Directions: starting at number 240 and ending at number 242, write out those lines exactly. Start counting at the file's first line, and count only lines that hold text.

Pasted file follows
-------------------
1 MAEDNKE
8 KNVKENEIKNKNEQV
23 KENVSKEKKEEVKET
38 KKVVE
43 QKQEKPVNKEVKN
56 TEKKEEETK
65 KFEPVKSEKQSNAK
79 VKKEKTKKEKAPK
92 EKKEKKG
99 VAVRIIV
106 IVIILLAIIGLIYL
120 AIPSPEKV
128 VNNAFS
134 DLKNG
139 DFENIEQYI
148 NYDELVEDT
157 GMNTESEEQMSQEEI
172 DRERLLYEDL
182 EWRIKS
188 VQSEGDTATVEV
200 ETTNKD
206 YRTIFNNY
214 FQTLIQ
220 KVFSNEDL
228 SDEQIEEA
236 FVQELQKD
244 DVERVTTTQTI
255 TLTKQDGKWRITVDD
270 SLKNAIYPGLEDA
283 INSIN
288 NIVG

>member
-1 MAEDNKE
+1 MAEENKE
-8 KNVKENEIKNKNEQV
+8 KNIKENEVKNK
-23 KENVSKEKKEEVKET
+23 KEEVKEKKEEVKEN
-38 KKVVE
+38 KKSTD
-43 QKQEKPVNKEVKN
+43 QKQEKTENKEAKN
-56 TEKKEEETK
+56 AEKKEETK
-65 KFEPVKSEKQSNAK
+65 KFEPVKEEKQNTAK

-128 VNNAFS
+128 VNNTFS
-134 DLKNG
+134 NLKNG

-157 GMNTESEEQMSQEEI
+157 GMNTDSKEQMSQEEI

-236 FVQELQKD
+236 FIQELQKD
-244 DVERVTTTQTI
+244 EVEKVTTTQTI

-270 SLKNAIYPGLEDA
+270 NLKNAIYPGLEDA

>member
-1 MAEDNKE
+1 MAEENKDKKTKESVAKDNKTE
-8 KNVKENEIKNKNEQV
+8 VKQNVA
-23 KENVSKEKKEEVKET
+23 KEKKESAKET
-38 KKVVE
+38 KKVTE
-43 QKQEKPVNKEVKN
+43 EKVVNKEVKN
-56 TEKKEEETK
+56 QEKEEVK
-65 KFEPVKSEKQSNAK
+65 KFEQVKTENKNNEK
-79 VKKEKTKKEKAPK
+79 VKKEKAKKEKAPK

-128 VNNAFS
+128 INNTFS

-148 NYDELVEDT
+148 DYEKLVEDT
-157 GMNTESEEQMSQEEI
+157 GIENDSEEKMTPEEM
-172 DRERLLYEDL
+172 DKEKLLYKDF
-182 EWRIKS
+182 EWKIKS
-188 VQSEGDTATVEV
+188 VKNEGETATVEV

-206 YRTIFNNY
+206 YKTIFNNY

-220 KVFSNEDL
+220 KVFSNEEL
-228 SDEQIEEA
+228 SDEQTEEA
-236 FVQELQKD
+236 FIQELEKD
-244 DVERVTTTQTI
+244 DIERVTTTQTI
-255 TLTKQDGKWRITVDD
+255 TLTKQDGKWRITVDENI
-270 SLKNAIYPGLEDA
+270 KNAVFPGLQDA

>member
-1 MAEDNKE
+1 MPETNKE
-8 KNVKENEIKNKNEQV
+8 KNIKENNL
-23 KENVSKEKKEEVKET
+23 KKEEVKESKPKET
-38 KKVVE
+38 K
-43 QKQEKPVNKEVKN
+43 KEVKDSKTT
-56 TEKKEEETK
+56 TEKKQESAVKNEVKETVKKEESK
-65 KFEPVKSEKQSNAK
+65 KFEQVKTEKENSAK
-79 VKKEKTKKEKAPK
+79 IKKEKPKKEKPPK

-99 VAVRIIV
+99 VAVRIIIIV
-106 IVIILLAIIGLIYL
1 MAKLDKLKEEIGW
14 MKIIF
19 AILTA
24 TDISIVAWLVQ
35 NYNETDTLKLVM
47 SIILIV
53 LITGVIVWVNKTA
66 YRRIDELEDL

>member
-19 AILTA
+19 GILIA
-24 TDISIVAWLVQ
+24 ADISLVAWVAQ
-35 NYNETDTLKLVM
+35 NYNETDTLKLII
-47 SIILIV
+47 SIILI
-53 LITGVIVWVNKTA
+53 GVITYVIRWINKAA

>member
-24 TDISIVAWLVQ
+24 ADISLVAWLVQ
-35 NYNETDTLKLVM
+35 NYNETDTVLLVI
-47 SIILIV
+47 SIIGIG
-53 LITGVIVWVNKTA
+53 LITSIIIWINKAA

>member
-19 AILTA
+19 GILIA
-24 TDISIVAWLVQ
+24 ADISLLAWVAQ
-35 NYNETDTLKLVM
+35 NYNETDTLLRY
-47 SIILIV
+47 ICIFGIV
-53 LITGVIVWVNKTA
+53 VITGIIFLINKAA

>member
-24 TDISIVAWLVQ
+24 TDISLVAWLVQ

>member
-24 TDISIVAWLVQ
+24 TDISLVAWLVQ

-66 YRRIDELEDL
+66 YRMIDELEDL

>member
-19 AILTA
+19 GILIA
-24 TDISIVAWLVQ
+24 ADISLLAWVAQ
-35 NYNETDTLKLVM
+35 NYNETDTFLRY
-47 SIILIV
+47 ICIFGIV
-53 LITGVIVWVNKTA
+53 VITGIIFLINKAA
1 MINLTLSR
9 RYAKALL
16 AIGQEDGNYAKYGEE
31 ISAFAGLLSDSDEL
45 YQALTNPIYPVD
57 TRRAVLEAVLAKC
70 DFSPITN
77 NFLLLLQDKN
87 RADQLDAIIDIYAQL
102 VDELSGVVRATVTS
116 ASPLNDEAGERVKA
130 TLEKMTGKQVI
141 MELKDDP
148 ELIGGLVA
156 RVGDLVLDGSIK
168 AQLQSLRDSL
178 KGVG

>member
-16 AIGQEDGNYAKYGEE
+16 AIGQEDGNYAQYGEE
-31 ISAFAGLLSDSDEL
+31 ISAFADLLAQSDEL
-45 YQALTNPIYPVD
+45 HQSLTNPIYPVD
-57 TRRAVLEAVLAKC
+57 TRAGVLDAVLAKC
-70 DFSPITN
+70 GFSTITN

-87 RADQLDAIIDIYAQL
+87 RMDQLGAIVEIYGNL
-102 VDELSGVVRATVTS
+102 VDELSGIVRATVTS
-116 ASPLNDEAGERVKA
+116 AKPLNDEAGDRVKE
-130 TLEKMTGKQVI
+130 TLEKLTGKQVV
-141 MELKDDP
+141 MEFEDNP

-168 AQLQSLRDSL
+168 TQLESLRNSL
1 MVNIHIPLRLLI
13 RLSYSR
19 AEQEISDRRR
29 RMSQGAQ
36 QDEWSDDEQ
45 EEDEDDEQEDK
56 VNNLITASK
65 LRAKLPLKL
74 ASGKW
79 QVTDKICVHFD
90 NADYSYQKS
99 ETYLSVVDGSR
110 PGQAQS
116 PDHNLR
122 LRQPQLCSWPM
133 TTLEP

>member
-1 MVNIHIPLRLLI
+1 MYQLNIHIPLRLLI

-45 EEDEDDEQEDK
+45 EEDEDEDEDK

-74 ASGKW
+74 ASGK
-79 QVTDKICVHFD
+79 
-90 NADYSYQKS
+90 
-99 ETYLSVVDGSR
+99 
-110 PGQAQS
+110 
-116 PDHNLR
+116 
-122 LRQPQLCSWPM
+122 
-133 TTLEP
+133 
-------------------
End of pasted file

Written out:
+45 EEDEDEDEDK

-74 ASGKW
+74 ASGK